Step right up, ladies and gentlemen, children of all ages. Come see the greatest show on earth!” And welcome to Circus! Art and Science Under the Big Top, now playing at the Bruce Museum through January 9.
Greenwich loves a circus. A few of our boys have actually run away and joined it. Back in the days when Clyde Beatty came to town to benefit the library, we used to wake up our children at 5 a.m., pile them into the station wagon in their pajamas and drive over to the Old Greenwich Civic Center to watch an elephant named Sue put up the tents. Meanwhile, unbeknownst to us, inside one of the trailers parked in the field slept a young man putting himself through medical school by performing as a clown. Later, Dr. Neil Kahanovitz, an eminent orthopedic surgeon, told us: “I woke up in the trailer one morning, looked out at that beautiful scene and thought this is where I want to live someday.” And for a while he did, in an historic Mediterranean mansion on the water in Riverside.
History has it that the first modern circus began in England in 1770, when a gentleman named Phillip Astley built a ring so that horseback riders could perform their stunts continuously before their audience. It arrived in the United States in 1793 and with the expansion of the railroad became more popular and profitable than ever, attracting entrepreneurs such as P.T. Barnum and James Bailey. In the early 1800s Hachaliah Bailey Brown bought an elephant (the second to come to America) to harnass up for farm work in Somers, New York, but “Old Bet” drew so much attention he decided it was a brighter idea to tour the northeast with her. Sadly she was shot dead in Maine by staunch supporters of the blue laws who thought it was sinful to be entertained on Sundays, but not before Old Bet and Hachaliah had inspired others to tour with exotic animals. According to his 1955 biography, a young P.T. Barnum once met Hachaliah, and his fame fanned the enthusiasm of the next generation of circus promoters. Despite the drop in attendance in the 1950s due to the emergence of television and other forms of entertainment, the circus continues to excite and delight us today.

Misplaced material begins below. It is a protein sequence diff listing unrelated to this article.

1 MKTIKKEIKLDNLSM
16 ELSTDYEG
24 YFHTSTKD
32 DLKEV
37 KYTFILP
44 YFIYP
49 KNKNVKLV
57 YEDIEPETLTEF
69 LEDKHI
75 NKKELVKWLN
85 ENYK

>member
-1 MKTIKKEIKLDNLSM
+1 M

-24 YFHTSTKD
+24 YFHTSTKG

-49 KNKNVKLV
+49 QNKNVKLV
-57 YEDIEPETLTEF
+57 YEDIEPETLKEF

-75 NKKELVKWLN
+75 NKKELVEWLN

Old Bet is long gone, but in her honor, Somers, New York, ended up with the Elephant Hotel (now the Somers Town Hall), designated a National Historic Landmark, a high school team called the Tuskers and a reputation as the birthplace of the American circus. Since the Bruce show opens with an exploration of circus history, its curators Diane Clifford and Caroline Shields have worked closely with the Somers Historical Society, along with the Ringling Museum and Big Apple Circus, to secure costumes, tools, toys, broadsides and vintage photographs dating back to the early nineteenth century.
The second part of the Bruce exhibition show-cases pieces of fine art by such artists as Matisse, Calder, Chagall and Toulouse-Lautrec that depict the evolution of the circus over the years, reflecting its successes and its struggles.
Finally, the Bruce reflects on the science and math involved in circus performances—why the tightrope walker carries a balancing pole, how
the sword swallower slides this sharp object down his throat, how the contortionist can become a human pretzel, how Newton’s laws of motion apply to the man on the flying trapeze.
Circus! Art and Science Under the Big Top is fascinating fun for the whole family—capped with performances, games, craft activities and educational programs throughout the months ahead. For those readers who are tempted to run away and join the circus, you don’t have far to go. Just head down to One Museum Drive.